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Sound absorption panel coefficients

slaweks

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Hi,
Over last 2 years I installed quite a few (a few dozens) of 4" sound absorption panels from ATS Acoustics. Most of them of "Bass trap" category with the absorption coefficient advertised as in below image:
ats_bass.png

and others normal, absorbing less lower frequencies.

ats.png


So, first of all, I do not understand how the absorption coefficient can be higher than 1.
Secondly, these absorption coefficient, especially from the "full-range" variety, seem to be well higher than allowed by the 1/4 of wavelength rule.

But they seem to be working, as advertised. This is one of the earliest measurements in my 36*17' room:

ts60_early.png


and this is one the recent ones:

ts60_recent.png




They seem to be reducing reverberations in broad range, up to 60Hz, perhaps.
So, how can this "Physics laws defying" behavior be explained? :)
 

DonH56

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Testing errors or relative comparisons. I have seen a couple of explanations over the years. A quick search turned up this one:

However, you may come across materials with NRC ratings higher than 1.0, which can be confusing. This doesn’t mean that the material can absorb more sound than that arriving at the material; instead, it’s an issue with the testing standards used to determine the NRC rating. The perimeter and thickness of the material being tested will cause an “edge effect” (diffraction), which can result in errors in the calculation used to arrive at the NRC rating, yielding results above 1.0.

Wikipedia says something similar:
Materials can achieve NRC values greater than 1.00. This is a shortcoming of the test procedure and a limitation of how acousticians define a square unit of absorption, and not a characteristic of the material itself.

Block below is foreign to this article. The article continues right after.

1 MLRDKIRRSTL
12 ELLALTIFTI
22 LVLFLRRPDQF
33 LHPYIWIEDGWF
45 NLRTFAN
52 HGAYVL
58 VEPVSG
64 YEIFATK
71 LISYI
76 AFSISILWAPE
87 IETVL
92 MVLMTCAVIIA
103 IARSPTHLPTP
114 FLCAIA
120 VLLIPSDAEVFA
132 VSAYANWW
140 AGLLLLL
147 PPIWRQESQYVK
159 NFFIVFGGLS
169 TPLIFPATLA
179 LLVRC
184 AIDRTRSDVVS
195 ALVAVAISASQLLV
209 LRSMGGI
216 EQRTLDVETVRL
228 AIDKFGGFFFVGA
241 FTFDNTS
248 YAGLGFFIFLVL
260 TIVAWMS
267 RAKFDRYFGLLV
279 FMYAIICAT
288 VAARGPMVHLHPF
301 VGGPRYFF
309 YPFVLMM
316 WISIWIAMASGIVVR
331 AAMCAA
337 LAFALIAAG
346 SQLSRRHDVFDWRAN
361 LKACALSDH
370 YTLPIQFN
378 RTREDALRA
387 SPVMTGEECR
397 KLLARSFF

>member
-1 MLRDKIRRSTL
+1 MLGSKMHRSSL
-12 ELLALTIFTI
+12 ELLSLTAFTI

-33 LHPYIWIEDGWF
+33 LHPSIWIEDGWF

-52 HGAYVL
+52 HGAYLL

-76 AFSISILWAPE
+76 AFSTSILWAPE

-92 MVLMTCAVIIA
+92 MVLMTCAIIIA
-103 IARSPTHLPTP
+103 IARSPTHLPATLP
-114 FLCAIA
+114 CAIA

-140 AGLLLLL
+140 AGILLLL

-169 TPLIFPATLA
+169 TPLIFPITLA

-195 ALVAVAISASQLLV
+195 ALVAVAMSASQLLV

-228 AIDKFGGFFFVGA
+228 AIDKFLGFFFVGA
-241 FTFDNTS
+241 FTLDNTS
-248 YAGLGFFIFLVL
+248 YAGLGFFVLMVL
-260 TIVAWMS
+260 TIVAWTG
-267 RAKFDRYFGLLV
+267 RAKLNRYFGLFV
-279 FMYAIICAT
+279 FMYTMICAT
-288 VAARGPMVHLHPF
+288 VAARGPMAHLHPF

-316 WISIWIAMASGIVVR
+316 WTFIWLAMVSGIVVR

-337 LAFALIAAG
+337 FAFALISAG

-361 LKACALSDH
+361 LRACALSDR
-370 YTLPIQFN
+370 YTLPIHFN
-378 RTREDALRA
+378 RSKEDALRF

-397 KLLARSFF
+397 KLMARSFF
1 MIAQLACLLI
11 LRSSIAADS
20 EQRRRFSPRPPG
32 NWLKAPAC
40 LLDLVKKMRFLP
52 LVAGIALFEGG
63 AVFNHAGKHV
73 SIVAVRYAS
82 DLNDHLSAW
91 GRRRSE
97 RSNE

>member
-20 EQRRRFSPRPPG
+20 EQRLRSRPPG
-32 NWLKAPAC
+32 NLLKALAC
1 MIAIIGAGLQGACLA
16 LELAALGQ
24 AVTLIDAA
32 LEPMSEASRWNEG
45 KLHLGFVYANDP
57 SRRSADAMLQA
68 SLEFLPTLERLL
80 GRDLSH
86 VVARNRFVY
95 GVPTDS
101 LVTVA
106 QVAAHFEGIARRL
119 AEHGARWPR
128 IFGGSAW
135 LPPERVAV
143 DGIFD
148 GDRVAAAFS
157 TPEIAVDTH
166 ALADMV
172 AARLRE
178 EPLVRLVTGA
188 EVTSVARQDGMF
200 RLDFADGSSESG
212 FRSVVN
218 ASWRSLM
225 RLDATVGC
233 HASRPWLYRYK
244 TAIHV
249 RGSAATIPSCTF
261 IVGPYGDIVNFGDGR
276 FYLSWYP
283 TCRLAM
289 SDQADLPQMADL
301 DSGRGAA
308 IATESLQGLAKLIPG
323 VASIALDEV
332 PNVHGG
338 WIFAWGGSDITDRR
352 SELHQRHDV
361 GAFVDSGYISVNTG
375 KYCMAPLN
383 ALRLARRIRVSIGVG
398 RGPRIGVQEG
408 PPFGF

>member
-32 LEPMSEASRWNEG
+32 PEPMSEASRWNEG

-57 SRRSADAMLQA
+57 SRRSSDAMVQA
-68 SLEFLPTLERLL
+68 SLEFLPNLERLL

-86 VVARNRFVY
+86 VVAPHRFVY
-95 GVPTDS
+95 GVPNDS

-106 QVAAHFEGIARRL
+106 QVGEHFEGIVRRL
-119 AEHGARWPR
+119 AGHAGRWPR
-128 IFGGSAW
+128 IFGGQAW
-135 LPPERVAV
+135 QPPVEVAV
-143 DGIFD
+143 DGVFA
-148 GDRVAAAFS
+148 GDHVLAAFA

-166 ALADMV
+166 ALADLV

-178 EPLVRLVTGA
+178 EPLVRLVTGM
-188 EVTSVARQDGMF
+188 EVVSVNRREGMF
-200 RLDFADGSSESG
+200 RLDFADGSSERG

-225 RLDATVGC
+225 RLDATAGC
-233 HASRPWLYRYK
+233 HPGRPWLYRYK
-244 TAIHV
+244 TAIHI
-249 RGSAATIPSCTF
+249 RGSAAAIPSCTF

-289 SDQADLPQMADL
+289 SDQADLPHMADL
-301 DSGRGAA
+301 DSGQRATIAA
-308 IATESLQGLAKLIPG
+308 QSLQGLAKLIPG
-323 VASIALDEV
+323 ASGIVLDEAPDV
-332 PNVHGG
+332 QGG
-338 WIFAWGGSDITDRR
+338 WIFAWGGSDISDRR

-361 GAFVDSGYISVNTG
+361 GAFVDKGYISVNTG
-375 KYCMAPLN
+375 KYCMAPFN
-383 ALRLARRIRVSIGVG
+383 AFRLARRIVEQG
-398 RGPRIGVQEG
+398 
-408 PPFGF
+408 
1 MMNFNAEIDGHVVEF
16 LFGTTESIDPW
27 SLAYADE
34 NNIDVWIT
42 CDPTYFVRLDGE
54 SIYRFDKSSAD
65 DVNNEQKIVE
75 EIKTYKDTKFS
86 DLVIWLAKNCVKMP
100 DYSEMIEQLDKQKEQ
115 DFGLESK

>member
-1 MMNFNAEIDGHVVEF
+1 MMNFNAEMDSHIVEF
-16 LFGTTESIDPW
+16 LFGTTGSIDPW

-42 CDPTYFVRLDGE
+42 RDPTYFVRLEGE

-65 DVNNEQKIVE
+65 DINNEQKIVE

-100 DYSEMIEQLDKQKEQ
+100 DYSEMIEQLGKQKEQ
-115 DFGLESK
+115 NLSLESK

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slaweks

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Testing errors or relative comparisons. I have seen a couple of explanations over the years. A quick search turned up this one:



Wikipedia says something similar:

I would easily accept say 1.02, but 2.04?
 

Cbdb2

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I would easily accept say 1.02, but 2.04?
You would think the people doing the testing would know that a result of 2 is wrong. Makes me think there stupid or liars, either way steer clear.
 
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slaweks

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You would think the people doing the testing would know that a result of 2 is wrong. Makes me think there stupid or liars, either way steer clear.
Sure. But despite of this, the panels seem to be working.
 

Sancus

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So, how can this "Physics laws defying" behavior be explained?
I don't get how this defies physics? Even panels that absorb very little of a frequency will still absorb some if you shove enough of them into a room. Absorption isn't a binary yes/no effect.

That doesn't make it a good way to solve problems at low frequencies.
 
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slaweks

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I don't get how this defies physics? Even panels that absorb very little of a frequency will still absorb some if you shove enough of them into a room. Absorption isn't a binary yes/no effect.

That doesn't make it a good way to solve problems at low frequencies.
Some people believe that absorber needs to be 1/4 of the wavelength to absorb it, clearly it is not true.
 

Sancus

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Some people believe that absorber needs to be 1/4 of the wavelength to absorb it, clearly it is not true.
Well it's not just thickness of the absorber that matters, it's also distance from the room boundary. And it's obviously a gradient of effect, they don't simply turn off when the wavelength reaches a threshold.

So, sure, the idea there's some hard rule is not true, that's correct. I don't think any quality source actually claims there is such a hard rule, though. Toole's book certainly says nothing of the sort.
 
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slaweks

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I don't get how this defies physics? Even panels that absorb very little of a frequency will still absorb some if you shove enough of them into a room. Absorption isn't a binary yes/no effect.

That doesn't make it a good way to solve problems at low frequencies.
I was not after just low frequencies, I wanted drop in reverberations across the full rage, and these 4" panels delivered, of course less in <100Hz range.
 

ozzy9832001

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I've used ATS panels before. Much better company to deal with than some of the others, but they lack selection.

That being said, their 4" 2'x4' are great, but their mounting system is a bit wonky, so I used my own.
 
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